http://www.valuewalk.com/2014/11/nasa-investigating-asteroid-mining/

scoping a few rock samples off the face of an asteroid  !=  mining

I imagine the leap from rock scooping to mining is much less than the leap from just viewing asteroids with a telescope to being able to land on one.

You never know when you will get caught out by a new innovation. There is a minuscule amount of gold in each gallon of sea water. However there must be hundreds of tons of gold in an ocean.

Anyone who figures out how to extract it will be rich. Starting it up might be a little cheaper than sending mining rockets to asteroids too.
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November 27, 2014, 10:25:23 PM
 #18088

http://wallstreetpit.com/106363-the-false-analogy-between-gold-and-bitcoin/

The fails just keep on coming. I love his note at the bottom.
cbeast
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November 27, 2014, 11:54:52 PM
 #18089

http://wallstreetpit.com/106363-the-false-analogy-between-gold-and-bitcoin/

The fails just keep on coming. I love his note at the bottom.
It seems to be a reasonable Op-ed.

Quote
But the resources consumed in this process are necessary, given the safeguards that have to enforced to ensure the integrity of the payment system.

Any significantly advanced cryptocurrency is indistinguishable from Ponzi Tulips.
Peter R
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November 27, 2014, 11:55:21 PM
 #18090

http://wallstreetpit.com/106363-the-false-analogy-between-gold-and-bitcoin/

The fails just keep on coming. I love his note at the bottom.

How is this a fail?  David Andolfatto is pointing out that bitcoin miners serve a more socially-useful purpose than gold miners: bitcoin miners process transactions and secure the ledger (in addition to finding new bitcoins), while gold miners just find new gold.  In other words, the resources spent mining bitcoin are a necessary evil while the resources spent mining gold aren't (because we don't need gold miners to find new gold in order for the "gold ledger" to remain secure and for gold to be useful as a medium of exchange).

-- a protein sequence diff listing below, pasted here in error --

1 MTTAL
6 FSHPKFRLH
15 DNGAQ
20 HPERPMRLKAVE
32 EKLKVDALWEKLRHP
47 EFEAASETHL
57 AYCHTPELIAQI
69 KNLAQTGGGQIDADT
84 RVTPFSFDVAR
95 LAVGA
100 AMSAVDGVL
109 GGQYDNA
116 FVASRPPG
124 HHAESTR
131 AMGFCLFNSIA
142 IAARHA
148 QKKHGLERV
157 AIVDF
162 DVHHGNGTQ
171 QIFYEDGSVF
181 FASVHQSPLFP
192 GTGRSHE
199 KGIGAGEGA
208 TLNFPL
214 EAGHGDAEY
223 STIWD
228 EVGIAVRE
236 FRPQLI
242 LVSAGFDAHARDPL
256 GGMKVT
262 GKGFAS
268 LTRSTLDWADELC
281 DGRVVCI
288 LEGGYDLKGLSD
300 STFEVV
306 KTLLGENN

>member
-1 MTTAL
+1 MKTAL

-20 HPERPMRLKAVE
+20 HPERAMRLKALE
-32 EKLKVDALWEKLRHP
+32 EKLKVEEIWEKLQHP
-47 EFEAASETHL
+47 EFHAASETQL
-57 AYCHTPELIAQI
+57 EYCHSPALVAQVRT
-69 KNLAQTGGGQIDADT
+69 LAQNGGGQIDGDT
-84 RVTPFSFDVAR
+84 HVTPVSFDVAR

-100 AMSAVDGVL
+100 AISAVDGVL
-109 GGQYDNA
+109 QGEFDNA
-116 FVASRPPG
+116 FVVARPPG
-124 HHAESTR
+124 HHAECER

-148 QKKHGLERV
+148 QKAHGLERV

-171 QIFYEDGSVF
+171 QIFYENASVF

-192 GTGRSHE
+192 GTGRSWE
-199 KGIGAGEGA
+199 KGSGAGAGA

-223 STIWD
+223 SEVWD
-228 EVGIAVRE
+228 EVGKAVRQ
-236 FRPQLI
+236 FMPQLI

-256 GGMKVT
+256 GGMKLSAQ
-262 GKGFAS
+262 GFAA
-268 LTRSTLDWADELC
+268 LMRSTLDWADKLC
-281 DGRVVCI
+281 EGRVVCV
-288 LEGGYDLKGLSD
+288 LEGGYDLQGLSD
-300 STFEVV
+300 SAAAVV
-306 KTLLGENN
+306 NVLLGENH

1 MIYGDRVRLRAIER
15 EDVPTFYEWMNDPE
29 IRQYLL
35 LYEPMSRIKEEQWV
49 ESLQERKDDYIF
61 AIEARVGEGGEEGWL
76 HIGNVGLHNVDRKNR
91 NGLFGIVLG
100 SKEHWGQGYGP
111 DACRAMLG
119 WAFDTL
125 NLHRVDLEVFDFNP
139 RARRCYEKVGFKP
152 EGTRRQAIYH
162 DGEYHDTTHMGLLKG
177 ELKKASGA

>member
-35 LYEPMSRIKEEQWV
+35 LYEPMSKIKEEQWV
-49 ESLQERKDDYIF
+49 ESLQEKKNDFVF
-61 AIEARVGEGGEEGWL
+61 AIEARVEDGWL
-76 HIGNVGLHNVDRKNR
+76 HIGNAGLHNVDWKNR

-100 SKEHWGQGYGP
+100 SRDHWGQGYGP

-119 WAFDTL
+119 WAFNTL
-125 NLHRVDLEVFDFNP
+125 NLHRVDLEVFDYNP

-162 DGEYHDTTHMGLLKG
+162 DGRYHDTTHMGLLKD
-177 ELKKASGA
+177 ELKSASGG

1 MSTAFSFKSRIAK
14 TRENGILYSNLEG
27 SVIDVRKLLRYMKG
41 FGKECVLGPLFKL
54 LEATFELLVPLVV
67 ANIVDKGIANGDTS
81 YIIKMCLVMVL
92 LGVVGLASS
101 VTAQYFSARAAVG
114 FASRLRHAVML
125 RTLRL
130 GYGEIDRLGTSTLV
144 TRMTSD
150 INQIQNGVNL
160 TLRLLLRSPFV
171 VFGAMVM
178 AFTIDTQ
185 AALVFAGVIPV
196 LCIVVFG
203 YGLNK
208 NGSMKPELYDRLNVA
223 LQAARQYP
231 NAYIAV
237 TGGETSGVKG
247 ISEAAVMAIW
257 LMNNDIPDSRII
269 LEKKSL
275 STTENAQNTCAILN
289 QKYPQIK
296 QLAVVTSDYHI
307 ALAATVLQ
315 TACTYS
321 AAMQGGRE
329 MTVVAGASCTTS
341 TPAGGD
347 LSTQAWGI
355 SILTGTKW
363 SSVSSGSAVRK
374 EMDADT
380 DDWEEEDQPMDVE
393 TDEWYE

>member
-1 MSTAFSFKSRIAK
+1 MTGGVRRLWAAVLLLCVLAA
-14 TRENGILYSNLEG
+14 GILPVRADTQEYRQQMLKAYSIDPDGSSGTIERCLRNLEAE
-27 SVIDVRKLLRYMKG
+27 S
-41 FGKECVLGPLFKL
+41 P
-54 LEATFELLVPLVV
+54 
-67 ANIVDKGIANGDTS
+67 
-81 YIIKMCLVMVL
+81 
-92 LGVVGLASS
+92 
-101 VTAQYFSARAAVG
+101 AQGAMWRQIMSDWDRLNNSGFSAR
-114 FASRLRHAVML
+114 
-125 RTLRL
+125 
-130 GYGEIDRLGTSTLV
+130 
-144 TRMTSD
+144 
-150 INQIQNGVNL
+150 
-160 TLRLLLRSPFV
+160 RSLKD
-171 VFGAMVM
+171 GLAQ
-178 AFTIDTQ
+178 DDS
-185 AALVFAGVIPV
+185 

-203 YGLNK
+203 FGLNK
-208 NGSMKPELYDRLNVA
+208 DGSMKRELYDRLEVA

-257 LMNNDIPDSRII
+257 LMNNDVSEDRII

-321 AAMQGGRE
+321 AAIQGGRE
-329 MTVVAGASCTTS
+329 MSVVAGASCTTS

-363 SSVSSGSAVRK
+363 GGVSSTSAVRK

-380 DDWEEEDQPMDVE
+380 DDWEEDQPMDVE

Run Bitcoin Unlimited (www.bitcoinunlimited.info)
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November 28, 2014, 01:11:42 AM
 #18091

http://wallstreetpit.com/106363-the-false-analogy-between-gold-and-bitcoin/

The fails just keep on coming. I love his note at the bottom.

This is all so funny, David Andolfatto doesn't seem to be advocating Bitcoin over gold he also has a narrow understanding of Bitcoin Mining incentives, more over he seems to be supporting the pro fiat argument by criticizing the Bitcoin gold analogy in Willem Buiter City - paper. notably overlooked is the possibility of a Fiat bubble.  

Quote from: Willem Buiter - Gold: a six thousand year-old bubble revisited
Gold as an asset is equivalent to shiny Bitcoin.

Central bank fiat paper currency and fiat electronic currency are socially superior to gold and Bitcoin as currencies and assets.

I just smell the fear, he's loving quantitative easing a little too much, and still trying to justify Bitcoins relevance. this looks like the "then they laugh at you" stage, and the binging of "Grief, stage 3 Bargaining"

I'm thinking Bitcoin is still strong but in for a rough ride if these types have any influence we may be testing the bottom over the next few months.

Thank me in Bits 12MwnzxtprG2mHm3rKdgi7NmJKCypsMMQw
STT
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November 28, 2014, 03:17:55 AM
 #18092

Mining of gold keeps it relative to the wider economy.  A large part of gold costs are the price of oil to fuel various machines and the smelting.    If gold were a totally enclosed market its price would be less accurate.
Also the availability of gold does relate to its trading use as not just one country has control of it, its a widely distributed element.